Hilt — A Standard Way to Implement Dependency Injection in Android

Hilt — A Standard Way to Implement Dependency Injection in Android


4 min read

Why using Hilt?

When it comes to Dependencies Injection in Android development, we don’t have many choices:

  • Build the DI from scratch manually. Personally, this is not my f̶i̶r̶s̶t̶ choice🤷‍♂️. But if you want to know how to build it, check it out here.

  • Use a 3rd party library like Dagger or Koin

Despite Dagger's power of auto-generating code for DI, the learning curve is still a big problem for new learners.

Understand that pain point; Hilt was built on top of Dagger to simplify the configuration (which is quite much and complex) and let the developers focus on declare dependencies definition and usages only.

How to use Hilt in your Android project?


Add this Gradle dependency into the project’s root build.gradle

Then, include those plugins and dependencies into the app’s build.gradle

Lastly, enable Java 8:

Sync the project, and you’re ready to get your hands dirty with Hilt! 👻

Hilt Application

Hilt Application is mandatory — achieved by adding the@HiltAndroidApp annotation into your Application class.

class HiltSampleApp : Application() {

@HiltAndroidApp — this god annotation will trigger the essential code generation.

“But, what will be generated?” you wonder… 🤔

  • Pre-define Hilt Component classes (like SingletonComponent , ActivityComponent , FragmentComponent ,…) that will be automatically integrated into the various lifecycles of an Android application.

  • A singleton component attaches to the application lifecycle and hosts all the singleton scoped dependencies. This component also provides dependencies to all other sub-components.

  • Finally, a custom Application extends from your Application class. This will be the container for all application-level dependencies.

Within your Application class, you can access the dependencies after super.onCreate(); got called! 🎉

Hilt Components

As I mentioned above, Hilt automatically generates some pre-defined Component classes. Those out-of-the-box components should cover most use cases when developing your Android app. We don’t need to create a Component manually anymore.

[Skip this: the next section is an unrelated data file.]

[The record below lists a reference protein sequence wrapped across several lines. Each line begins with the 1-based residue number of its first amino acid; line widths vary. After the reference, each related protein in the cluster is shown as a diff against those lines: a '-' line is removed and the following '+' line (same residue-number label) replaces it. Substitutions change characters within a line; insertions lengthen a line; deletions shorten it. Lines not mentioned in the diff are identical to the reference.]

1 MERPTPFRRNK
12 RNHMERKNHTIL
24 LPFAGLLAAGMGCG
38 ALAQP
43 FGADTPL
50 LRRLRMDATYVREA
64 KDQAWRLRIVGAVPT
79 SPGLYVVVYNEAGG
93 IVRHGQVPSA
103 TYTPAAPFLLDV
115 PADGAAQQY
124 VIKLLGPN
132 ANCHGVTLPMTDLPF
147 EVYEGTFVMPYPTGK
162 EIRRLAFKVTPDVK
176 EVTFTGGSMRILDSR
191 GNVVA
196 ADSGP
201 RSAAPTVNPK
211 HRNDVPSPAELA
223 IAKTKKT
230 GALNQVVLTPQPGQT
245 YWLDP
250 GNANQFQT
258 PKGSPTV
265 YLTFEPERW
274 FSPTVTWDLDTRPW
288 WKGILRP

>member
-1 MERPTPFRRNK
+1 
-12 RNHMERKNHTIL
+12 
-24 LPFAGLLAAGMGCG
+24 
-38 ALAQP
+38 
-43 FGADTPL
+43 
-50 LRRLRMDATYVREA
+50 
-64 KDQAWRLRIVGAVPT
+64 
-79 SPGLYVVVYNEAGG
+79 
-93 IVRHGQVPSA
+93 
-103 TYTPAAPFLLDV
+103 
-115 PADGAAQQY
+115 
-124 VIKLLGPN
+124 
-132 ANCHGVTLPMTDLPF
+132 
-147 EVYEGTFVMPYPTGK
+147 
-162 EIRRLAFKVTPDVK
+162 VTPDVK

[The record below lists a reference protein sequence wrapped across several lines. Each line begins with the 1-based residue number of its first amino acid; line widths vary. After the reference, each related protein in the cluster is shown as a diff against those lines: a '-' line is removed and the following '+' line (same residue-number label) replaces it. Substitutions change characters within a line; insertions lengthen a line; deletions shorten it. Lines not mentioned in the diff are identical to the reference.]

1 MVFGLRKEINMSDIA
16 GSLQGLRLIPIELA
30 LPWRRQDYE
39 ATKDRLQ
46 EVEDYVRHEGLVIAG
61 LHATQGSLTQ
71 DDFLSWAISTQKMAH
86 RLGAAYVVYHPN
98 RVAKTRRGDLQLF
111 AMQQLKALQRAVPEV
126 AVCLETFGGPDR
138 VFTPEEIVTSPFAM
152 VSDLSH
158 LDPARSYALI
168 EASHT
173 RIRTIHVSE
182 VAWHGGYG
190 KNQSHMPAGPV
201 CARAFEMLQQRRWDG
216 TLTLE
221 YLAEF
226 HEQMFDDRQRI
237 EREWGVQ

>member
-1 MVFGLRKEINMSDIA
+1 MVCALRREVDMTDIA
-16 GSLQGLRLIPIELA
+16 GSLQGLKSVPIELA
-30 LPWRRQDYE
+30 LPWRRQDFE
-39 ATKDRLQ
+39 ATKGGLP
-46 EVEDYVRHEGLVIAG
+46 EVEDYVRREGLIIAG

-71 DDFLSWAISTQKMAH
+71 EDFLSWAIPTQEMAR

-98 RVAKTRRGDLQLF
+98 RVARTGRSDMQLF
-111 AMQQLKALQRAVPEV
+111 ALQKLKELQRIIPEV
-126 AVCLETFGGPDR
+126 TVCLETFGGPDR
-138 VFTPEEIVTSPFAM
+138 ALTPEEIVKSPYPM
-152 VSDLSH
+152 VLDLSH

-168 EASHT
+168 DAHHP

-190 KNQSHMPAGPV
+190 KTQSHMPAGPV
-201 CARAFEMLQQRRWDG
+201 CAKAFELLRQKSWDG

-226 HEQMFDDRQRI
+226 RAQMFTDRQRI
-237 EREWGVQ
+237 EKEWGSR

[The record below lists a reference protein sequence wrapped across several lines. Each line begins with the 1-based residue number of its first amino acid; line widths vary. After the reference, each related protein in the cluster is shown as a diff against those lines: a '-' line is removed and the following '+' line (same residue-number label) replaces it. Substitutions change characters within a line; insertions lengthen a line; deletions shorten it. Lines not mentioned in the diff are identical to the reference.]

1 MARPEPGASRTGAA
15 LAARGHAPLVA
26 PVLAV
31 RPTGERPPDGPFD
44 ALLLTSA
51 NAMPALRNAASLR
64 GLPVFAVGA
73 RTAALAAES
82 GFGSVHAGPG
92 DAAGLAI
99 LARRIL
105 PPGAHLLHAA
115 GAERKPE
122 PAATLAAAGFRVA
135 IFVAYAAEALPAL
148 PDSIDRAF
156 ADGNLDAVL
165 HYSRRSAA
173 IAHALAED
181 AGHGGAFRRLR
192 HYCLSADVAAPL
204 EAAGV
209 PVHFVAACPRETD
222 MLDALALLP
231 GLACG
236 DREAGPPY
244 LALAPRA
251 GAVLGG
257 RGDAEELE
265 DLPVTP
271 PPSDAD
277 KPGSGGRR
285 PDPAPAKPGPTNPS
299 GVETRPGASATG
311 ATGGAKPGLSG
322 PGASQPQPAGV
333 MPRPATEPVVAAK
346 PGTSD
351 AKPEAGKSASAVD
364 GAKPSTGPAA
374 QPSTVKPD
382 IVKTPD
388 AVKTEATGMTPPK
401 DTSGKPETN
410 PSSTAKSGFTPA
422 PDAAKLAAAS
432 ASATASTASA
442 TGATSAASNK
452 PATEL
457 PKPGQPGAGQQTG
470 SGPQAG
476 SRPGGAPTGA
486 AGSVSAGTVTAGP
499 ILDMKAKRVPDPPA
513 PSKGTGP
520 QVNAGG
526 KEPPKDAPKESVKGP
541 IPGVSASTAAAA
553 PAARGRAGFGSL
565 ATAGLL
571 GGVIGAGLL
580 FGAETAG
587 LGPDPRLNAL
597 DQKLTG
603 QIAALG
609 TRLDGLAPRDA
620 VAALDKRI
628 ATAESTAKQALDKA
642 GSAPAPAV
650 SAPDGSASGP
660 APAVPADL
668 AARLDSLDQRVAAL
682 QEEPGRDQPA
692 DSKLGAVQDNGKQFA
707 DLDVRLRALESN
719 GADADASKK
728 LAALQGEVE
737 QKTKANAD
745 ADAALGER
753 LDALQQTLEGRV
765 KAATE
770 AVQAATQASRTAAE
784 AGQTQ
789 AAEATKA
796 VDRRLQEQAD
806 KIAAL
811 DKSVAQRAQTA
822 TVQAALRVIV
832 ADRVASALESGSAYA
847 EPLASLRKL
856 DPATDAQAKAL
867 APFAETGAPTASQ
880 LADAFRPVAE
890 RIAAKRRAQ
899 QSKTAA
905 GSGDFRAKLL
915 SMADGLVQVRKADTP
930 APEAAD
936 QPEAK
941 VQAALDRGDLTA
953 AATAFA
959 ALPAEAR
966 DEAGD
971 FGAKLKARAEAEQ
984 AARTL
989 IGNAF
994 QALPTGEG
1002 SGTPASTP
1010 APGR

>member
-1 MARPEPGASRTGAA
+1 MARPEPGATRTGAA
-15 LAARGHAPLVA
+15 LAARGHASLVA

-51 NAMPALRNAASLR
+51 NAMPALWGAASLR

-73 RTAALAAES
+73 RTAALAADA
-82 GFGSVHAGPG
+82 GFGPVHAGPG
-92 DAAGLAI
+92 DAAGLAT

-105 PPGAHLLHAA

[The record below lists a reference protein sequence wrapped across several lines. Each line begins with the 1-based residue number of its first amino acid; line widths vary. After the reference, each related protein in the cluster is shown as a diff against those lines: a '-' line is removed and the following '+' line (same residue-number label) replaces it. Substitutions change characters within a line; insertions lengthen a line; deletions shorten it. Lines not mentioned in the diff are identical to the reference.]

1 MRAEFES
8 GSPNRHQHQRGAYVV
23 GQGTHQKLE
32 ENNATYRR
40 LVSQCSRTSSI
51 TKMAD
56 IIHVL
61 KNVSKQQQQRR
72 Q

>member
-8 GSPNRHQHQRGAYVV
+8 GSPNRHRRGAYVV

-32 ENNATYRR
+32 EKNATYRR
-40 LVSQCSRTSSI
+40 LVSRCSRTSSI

Pre-defined components

Checking out the auto-generated code (in HiltSampleApp_HiltComponents), you’ll see that for each Android class, Hilt’ll generate a corresponding Component :

Component lifecycle

Understanding the lifecycle of Hilt Component is important because it allows you to know when to access the injected fields.

Generally, the Component lifecycle bonds with the Android class instance’s lifecycle.

Component hierarchy

The diagram below shows the hierarchy of Hilt Components .

Basically, the binding in a Component can have dependencies on binding within the same Component or its ancestors.

Photo on https://developer.android.com/

Declare dependencies in Hilt Modules

Similar to Dagger Module , Hilt Module is where you declare all the needed dependencies for your application.

There’s a slight difference with Hilt that you have to specify which Component that the Module will be installed in using the @InstallIn annotation.

For example, I have the ApiModule that provides all the dependencies related to API in my application (AppApi for specific). By declaring @InstallIn(SingletonComponent::class) , all the dependencies declared inside ApiModule are available globally within the application.

I also have the UseCaseModule which provides all the use cases for my application. This time, I want all the use case dependencies should be available to all the Activities . So I make the UseCaseModule to be installed in the ActivityComponent instead.

If you noticed, the GetUserProfileUseCaseImpl depends on AppApi (which is located in the SingletonComponent). Thanks to the component hierarchy, Hilt can provide those dependencies easily.

There are also 2 ways to declare dependencies in a Module like Dagger. You can use either @Binds or @Provides .

Inject dependencies into Android classes

Now, you have done setting up theComponent and Module . It’s time to get those dependencies injected!

And it’ll be easier than ever with 2 simple steps:

  • Put @AndroidEntryPoint annotation on the top of the Android class

  • @Inject the properties like using Dagger

Hilt currently supports the following Android classes, which can cover most of the cases:

  • Application (by using @HiltAndroidApp)

  • ViewModel (by using @HiltViewModel)

  • Activity

  • Fragment

  • View

  • Service

  • BroadcastReceiver

Inject dependencies into non-Android classes

Even though Hilt supports most of the Android classes, at some point, you’ll need to inject dependencies into non-supported Android classes.

For instance, Hilt doesn’t support inject dependencies into Worker directly. To do so, you have to create a custom @EntryPoint .

In that custom Entry Point , you specify the component and dependencies that can be accessed:

Then, access the needed dependencies via the EntryPointAccessors :

Compare Hilt and Dagger

Like I mentioned from the start of this post, Hilt’s mission is to provide a standard way to apply Dagger into your application easier.

Let’s revise to see which steps from Dagger got trimmed in Hilt:

  • Component class

  • Application scoped Component instancing in Application class

  • Implementing HasAndroidInjector if needed

  • Injection trigger (AndroidInjection.inject(this) or Component.inject(this)

  • Activity/Service/FragmentBindingModule declaration

In addition to that, Hilt also provides :

  • Pre-defined Scope to use with pre-defined Component

  • Pre-defined bindings for Android classes like Application , Activity

  • Pre-defined Qualifier like @ApplicationContext and @ActivityContext

More than that, you can use both Dagger and Hilt in the same codebase. So the migration can happen gradually.

Thanks for reading and happy coding! 💻